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J Vasc Surg. 2016 Oct;64(4):1101-1111.e2. doi: 10.1016/j.jvs.2015.06.139. Epub 2015 Aug 5.

Subacute limb ischemia induces skeletal muscle injury in genetically susceptible mice independent of vascular density.

Author information

1
Department of Physiology, East Carolina University, Brody Medical Center, Greenville, NC; Diabetes and Obesity Institute, East Carolina Heart Institute, Brody Medical Center, Greenville, NC. Electronic address: mcclungj@ecu.edu.
2
Division of Cardiology, Department of Medicine, Duke University Medical Center, Durham, NC.
3
Division of General Surgery, Department of Surgery, Duke University Medical Center, Durham, NC.
4
Department of Physiology, East Carolina University, Brody Medical Center, Greenville, NC; Diabetes and Obesity Institute, East Carolina Heart Institute, Brody Medical Center, Greenville, NC.
5
Division of Cardiology, Department of Medicine, Duke University Medical Center, Durham, NC; Department of Pharmacology and Cancer Biology, Duke University Medical Center, Durham, NC.

Abstract

OBJECTIVE:

The primary preclinical model of peripheral artery disease, which involves acute limb ischemia (ALI), can result in appreciable muscle injury that is attributed to the acuity of the ischemic injury. A less acute model of murine limb ischemia using ameroid constrictors (ACs) has been developed in an attempt to mimic the chronic nature of human disease. However, there is currently little understanding of how genetics influence muscle injury following subacute arterial occlusion in the mouse.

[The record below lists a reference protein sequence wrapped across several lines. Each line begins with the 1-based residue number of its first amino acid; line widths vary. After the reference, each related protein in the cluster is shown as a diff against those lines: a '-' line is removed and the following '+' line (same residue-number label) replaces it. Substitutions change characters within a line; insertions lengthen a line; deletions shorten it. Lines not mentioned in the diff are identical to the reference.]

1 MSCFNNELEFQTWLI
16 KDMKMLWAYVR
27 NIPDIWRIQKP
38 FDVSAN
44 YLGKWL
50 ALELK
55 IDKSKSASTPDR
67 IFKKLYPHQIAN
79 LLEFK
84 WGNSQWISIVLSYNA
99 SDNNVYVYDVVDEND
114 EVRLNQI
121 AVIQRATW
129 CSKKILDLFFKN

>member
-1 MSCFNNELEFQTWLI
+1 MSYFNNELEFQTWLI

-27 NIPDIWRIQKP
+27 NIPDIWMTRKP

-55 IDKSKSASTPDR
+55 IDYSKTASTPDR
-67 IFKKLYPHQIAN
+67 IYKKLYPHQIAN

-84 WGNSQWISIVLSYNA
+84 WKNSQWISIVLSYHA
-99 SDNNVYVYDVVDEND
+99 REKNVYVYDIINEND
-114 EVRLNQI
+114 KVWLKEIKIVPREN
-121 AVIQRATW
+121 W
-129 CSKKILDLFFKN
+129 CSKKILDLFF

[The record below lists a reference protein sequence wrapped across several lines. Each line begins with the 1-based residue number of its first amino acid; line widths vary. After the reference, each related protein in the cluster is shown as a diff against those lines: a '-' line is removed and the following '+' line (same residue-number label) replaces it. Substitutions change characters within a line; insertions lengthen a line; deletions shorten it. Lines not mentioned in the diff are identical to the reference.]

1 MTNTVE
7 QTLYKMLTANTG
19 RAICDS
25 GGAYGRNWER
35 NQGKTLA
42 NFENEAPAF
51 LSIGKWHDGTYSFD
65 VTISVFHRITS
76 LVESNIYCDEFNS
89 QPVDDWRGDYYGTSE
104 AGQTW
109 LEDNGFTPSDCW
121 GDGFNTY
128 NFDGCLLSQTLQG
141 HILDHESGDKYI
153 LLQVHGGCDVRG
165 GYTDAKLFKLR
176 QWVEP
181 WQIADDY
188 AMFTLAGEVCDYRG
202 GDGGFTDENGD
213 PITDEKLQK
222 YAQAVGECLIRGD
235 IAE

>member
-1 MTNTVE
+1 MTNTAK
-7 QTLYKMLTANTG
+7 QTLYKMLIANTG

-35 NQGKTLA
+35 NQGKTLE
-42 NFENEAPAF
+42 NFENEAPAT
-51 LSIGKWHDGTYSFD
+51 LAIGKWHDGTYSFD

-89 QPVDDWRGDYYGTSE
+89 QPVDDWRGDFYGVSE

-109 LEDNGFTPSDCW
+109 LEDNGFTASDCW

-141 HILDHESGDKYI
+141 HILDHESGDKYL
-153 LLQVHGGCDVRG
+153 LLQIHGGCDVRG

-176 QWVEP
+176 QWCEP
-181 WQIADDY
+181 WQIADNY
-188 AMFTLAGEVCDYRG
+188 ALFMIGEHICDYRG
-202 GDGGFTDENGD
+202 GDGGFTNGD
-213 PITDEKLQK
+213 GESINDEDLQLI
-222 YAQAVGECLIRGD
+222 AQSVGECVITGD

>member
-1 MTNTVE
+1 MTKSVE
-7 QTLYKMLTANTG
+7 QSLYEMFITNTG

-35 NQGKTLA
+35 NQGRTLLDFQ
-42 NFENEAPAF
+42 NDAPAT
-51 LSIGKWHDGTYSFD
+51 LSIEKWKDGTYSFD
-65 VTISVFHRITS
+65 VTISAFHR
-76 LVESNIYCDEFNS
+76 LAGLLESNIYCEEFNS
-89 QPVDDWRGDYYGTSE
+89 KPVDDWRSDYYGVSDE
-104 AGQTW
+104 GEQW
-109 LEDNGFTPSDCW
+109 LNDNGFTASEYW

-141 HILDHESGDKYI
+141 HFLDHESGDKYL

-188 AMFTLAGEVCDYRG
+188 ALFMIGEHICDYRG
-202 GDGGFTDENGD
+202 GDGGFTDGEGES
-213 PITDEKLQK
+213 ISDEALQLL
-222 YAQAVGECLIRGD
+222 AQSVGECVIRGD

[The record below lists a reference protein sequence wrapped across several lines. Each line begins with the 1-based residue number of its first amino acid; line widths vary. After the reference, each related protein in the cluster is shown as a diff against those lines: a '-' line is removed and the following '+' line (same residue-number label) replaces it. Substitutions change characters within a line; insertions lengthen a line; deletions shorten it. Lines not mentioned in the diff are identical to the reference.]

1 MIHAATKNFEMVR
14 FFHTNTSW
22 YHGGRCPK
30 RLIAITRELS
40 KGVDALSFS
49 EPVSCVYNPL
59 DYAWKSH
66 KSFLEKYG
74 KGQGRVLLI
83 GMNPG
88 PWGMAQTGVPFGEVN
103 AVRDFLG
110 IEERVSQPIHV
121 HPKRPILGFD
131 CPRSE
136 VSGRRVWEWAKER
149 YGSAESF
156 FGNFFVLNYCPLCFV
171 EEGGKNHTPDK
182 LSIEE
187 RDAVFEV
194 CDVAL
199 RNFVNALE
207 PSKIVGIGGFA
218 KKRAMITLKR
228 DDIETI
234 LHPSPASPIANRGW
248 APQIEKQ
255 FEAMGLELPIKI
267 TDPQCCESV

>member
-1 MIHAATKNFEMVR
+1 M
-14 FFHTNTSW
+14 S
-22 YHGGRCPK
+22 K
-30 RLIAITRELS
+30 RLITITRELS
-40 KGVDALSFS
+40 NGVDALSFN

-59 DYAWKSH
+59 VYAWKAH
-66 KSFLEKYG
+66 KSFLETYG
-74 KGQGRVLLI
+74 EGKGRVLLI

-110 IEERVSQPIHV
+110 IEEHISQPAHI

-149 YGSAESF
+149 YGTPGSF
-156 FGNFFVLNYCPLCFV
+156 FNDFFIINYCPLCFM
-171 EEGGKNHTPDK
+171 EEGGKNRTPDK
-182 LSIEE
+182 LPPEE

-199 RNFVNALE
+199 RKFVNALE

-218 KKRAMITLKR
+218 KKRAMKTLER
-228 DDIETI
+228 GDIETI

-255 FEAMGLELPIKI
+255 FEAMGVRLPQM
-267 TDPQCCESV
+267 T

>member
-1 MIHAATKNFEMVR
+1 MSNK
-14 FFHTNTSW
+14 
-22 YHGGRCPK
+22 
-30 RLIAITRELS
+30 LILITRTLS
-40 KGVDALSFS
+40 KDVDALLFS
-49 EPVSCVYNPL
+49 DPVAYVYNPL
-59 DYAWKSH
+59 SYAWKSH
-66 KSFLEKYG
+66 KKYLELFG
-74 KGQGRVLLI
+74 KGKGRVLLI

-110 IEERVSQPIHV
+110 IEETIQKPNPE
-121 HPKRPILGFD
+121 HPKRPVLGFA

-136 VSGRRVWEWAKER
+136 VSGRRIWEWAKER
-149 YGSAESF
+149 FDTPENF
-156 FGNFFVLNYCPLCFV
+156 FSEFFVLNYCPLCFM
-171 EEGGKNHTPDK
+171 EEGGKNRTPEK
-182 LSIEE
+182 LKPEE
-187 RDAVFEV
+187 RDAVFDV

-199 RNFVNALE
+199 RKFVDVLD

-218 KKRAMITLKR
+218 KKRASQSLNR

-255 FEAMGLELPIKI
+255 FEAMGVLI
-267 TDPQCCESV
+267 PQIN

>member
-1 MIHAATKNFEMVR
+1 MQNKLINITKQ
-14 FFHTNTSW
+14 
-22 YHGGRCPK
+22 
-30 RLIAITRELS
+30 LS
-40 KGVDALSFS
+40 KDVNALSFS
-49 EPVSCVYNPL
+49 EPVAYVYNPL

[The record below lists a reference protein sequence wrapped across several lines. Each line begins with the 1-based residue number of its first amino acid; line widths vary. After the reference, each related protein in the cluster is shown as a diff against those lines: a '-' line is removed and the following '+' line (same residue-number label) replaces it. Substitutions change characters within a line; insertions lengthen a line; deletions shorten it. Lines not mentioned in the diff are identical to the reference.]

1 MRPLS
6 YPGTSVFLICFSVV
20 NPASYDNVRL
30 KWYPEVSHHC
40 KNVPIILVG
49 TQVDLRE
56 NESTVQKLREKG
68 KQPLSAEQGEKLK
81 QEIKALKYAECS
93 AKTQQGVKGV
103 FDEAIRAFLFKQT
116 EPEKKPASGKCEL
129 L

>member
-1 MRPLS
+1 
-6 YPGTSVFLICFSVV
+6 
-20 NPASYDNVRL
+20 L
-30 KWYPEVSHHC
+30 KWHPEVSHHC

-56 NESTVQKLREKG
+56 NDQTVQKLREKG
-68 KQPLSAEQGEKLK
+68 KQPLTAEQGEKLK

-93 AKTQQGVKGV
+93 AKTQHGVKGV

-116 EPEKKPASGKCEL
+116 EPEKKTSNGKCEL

METHODS:

We investigated the influence of mouse genetics on skeletal muscle tissue survival, blood flow, and vascular density by subjecting two different mouse strains, C57BL/6 (BL6) and BALB/c, to ALI or subacute limb ischemia using single (1AC) or double (2AC) AC placement on the femoral artery.

RESULTS:

Similar to ALI, the 2AC model resulted in significant tissue necrosis and limb perfusion deficits in genetically susceptible BALB/c but not BL6 mice. In the 1AC model, no outward evidence of tissue necrosis was observed, and there were no differences in limb blood flow between BL6 and BALB/c. However, BALB/c mice displayed significantly greater muscle injury, as evidenced by increased inflammation and myofiber atrophy, despite having no differences in CD31(+) and SMA(+) vascular density and area. BALB/c mice also displayed significantly greater centralized myonuclei, indicating increased muscle regeneration.

CONCLUSIONS:

The susceptibility of skeletal muscle to ischemia-induced injury is at least partly independent of muscle blood flow and vascular density, consistent with a muscle cell autonomous response that is genetically determined. Further development of preclinical models of peripheral artery disease that more accurately reflect the nature of the human disease may allow more accurate identification of genetic targets for therapeutic intervention.

PMID:
26254821
PMCID:
PMC4744137
DOI:
10.1016/j.jvs.2015.06.139
[Indexed for MEDLINE]
Free PMC Article

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